mind the gap

Denver and Aurora achievement gaps among nation’s widest, index finds

Denver and Aurora public schools claim some of the widest income-based achievement gaps in the country, according to a new study examining how poor students are doing compared to their better-off peers.

The Education Equality Index, released Tuesday, is billed as a first-of-its kind comparative measure of achievement gaps on annual assessments in the 100 largest U.S. cities at the school, city and state level.

The gap in Denver Public Schools was bigger than nearly 90 percent of major U.S. cities, including similarly sized cities such as Seattle, Washington, D.C. and Memphis. The gap in Aurora, whose student demographics are comparable to Denver’s, was wider than 95 percent of other cities.

Both school districts have significantly narrowed the achievement gap by at least one measure, the report noted.

The interactive online index was developed by Memphis-based Education Cities and Oakland, Calif.-based GreatSchools, both nonprofits, and funded by the Michael and Susan Dell Foundation.

(Education Cities and GreatSchools later retracted the portion of the report about state-level changes, citing data analysis errors, but said its district-level analysis was sound.)

According to the index, both Denver and Aurora public schools narrowed their achievement gaps between 2011 and 2014 — Denver by a whopping 31 percent, ranking it second best in the nation, and Aurora by 10 percent.

Those figures, however, were calculated based on comparing the scores of Denver and Aurora kids living in poverty to state averages on test scores, which includes all students.

Comparing students living in poverty and those that don’t within the two districts tells a different story.

Between 2011 and 2014, income-based achievement gaps in Denver ran between 33 and 36 percentage points depending on the subject, according to an analysis by A-Plus Denver, a research and advocacy group that supports education reform. In Aurora, the gaps ran between 18 and 28 percentage points.

During that period, the achievement gaps in Denver grew by about 3 percentage points in math and were stagnant in reading and writing. In Aurora, the achievement gaps narrowed by about 3 percentage points in writing, and were stagnant in math and reading, according to A-Plus.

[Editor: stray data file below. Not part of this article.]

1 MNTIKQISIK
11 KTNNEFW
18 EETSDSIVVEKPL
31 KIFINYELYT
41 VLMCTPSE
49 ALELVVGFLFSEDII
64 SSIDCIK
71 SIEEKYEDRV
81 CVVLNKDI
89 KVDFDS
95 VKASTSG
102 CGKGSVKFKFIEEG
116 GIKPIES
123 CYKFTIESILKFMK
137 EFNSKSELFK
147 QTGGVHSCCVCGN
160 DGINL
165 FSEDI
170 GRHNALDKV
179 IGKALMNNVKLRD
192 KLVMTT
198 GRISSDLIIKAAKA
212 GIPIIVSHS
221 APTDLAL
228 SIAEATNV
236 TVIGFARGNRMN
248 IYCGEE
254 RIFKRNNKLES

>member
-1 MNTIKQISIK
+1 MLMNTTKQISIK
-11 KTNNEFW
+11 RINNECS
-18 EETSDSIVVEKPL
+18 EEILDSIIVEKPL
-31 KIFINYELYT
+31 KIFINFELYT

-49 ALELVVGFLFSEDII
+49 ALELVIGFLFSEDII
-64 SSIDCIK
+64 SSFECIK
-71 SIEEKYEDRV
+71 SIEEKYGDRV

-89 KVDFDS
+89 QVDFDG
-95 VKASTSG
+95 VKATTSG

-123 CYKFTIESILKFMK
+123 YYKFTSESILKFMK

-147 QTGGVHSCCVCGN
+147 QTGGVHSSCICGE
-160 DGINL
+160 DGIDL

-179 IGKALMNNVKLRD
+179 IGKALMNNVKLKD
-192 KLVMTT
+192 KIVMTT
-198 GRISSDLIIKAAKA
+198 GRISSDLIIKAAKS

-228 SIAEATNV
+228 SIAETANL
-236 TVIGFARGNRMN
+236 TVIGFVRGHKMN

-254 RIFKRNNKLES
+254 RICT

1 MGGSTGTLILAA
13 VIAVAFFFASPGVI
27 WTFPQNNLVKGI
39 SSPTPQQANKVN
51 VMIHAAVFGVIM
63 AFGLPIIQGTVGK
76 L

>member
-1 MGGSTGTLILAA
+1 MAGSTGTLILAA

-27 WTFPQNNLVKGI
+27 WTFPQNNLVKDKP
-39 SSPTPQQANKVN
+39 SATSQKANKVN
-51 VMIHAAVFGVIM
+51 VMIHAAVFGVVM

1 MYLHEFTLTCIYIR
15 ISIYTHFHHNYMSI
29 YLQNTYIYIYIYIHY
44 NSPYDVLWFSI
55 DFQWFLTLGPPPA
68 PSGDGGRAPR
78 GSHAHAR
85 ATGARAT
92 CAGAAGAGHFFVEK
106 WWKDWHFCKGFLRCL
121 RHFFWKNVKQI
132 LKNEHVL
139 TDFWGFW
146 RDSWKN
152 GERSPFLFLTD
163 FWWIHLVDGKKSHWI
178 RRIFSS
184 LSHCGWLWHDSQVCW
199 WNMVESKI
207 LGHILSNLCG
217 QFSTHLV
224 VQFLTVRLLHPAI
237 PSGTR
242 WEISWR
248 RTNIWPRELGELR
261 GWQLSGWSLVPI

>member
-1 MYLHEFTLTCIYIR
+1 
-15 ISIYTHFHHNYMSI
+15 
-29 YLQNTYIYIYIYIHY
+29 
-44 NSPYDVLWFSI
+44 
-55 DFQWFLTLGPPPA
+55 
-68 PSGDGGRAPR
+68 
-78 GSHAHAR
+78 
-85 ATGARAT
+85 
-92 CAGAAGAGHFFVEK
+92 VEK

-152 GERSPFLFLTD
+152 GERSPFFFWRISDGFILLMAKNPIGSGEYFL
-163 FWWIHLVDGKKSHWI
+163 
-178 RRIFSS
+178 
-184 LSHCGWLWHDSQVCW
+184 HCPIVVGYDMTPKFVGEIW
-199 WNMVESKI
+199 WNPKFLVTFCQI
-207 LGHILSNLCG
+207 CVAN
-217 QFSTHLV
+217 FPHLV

In part, the gaps are wider in Denver than in Aurora because Aurora students who are not living in poverty are scoring below the state average. Meanwhile, in gentrifying Denver, those students are faring better. While students from different socioeconomic backgrounds have showed gains in DPS, achievement gaps persist.

“I think what the (index) shows us is that it’s incredibly important to talk about equity and gaps, but it has to be contextualized,” said Lisa Berdie, policy director for A-Plus Denver.

In interviews Tuesday, DPS officials underscored their commitment to equity.

“When we talk about equity, we need to provide more resources to our most vulnerable kids,” said Anne Rowe, the school board president.

That includes more people and money devoted to social-emotional support, health and nutrition, she said.

DPS Acting Superintendent Susana Cordova pointed to the district’s incentives for teachers who work in high-need schools as another key strategy for narrowing achievement gaps.

In a prepared statement, Aurora Public Schools pointed to the district’s recent efforts to improve equity, including additional training opportunities for teachers.

The equity index also spotlighted Denver schools that have small or nonexistent achievement gaps with student populations in which a majority are from low-income families. Six of the seven are public charter schools:

  • Denver School of Science and Technology (DSST): Green Valley Ranch High School
  • Denver School of Science and Technology (DSST): Green Valley Ranch Middle School
  • Denver School of Science and Technology (DSST): Stapleton Middle School
  • Fred N. Thomas Career Education Center (the lone district-run school)
  • KIPP Denver Collegiate High School
  • KIPP Sunshine Peak Academy
  • University Preparatory School

Skeptics of high-performing charters say their numbers are inflated by a process that makes engaged families more likely to enroll, and by policies that make it easier to shed struggling students.

“I am not saying we should not have these schools, but it’s not comparing apples to apples,” said former DPS board member Jeannie Kaplan, who noted that replicating successful charters is impossible because district-run schools do not have the same freedoms as charters in policy and practice.